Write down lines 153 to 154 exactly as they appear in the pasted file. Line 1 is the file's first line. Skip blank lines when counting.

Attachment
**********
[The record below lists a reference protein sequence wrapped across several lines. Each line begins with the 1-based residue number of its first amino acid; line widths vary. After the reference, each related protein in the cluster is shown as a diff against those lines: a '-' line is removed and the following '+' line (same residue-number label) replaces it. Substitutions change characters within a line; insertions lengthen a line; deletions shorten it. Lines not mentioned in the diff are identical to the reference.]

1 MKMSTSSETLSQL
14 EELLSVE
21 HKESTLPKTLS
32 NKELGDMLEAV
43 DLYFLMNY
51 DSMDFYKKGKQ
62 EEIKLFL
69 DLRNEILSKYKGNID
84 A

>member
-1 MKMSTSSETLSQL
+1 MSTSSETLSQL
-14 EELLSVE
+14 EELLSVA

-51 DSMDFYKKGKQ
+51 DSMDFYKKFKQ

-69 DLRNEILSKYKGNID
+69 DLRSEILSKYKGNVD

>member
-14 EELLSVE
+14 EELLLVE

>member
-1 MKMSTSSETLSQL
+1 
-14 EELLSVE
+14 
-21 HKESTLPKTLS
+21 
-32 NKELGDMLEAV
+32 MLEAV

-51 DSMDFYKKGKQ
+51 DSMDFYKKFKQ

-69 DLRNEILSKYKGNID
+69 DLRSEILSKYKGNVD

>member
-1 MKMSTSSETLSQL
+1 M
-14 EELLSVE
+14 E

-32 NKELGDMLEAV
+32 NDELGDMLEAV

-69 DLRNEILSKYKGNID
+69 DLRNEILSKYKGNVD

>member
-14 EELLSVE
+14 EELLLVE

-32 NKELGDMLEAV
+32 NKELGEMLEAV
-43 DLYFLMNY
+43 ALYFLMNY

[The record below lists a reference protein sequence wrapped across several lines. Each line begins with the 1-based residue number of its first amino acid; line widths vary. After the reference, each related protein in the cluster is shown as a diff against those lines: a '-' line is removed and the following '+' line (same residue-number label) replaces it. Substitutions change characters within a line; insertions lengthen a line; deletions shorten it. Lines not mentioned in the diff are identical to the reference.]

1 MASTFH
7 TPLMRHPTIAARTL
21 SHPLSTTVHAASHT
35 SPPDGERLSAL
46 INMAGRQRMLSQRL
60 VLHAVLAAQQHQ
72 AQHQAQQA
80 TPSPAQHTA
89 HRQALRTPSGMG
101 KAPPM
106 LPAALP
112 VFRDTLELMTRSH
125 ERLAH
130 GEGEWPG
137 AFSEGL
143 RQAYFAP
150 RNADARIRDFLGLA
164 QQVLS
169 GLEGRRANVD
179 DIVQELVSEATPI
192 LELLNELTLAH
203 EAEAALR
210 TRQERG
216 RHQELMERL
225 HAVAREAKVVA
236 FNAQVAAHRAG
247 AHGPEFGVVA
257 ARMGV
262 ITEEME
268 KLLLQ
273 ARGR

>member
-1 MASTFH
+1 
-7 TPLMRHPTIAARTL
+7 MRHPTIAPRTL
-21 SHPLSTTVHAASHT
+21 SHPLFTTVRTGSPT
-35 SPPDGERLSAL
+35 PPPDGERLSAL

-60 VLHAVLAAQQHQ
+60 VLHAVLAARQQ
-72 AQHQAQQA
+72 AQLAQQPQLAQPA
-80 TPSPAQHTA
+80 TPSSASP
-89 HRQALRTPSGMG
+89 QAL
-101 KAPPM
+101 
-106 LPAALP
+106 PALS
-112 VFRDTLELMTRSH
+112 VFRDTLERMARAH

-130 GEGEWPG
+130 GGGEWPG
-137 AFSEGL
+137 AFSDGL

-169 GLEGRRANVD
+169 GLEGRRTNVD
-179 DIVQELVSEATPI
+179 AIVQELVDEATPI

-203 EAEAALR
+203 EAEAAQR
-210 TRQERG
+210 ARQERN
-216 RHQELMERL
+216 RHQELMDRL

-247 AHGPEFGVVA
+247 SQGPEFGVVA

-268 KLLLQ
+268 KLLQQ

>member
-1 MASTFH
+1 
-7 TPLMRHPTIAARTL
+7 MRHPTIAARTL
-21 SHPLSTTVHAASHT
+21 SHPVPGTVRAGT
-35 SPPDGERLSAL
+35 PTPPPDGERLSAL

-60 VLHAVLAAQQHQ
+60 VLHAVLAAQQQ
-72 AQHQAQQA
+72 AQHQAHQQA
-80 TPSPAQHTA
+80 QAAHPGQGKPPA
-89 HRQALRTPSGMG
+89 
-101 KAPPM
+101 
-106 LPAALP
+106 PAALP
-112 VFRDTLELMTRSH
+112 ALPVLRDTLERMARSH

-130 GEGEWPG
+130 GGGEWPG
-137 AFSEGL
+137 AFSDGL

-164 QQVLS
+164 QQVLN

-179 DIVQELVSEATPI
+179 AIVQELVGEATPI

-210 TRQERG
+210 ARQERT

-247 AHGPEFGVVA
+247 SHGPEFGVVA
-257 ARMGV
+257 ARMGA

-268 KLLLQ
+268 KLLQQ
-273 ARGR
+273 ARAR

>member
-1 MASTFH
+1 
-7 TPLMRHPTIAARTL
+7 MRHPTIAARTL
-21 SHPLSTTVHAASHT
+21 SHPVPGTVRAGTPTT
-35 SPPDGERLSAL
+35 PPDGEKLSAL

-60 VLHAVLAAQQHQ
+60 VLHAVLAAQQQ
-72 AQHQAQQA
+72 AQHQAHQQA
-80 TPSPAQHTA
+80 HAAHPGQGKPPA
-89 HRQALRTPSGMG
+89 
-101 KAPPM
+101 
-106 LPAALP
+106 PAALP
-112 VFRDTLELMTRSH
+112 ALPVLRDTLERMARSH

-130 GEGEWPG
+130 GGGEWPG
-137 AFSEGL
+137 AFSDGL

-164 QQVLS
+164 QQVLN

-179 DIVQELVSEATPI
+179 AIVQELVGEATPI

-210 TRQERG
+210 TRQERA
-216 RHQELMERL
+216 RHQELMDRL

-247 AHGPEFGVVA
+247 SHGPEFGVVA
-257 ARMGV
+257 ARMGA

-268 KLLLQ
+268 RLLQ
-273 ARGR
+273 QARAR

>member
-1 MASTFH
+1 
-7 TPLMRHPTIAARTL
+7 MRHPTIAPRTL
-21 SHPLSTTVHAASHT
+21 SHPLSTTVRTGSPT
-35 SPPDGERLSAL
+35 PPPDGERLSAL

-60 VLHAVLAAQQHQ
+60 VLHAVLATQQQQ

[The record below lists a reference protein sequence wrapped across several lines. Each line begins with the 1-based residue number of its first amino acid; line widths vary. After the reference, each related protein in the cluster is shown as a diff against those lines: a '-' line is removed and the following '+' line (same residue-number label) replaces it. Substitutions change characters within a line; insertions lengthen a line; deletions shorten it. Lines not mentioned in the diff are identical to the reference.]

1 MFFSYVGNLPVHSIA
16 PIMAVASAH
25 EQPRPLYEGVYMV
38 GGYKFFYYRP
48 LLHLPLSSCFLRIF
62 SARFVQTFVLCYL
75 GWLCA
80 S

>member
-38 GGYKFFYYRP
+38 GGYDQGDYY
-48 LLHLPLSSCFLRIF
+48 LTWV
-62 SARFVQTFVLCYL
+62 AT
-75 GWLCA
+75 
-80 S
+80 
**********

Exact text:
+164 QQVLN

-179 DIVQELVSEATPI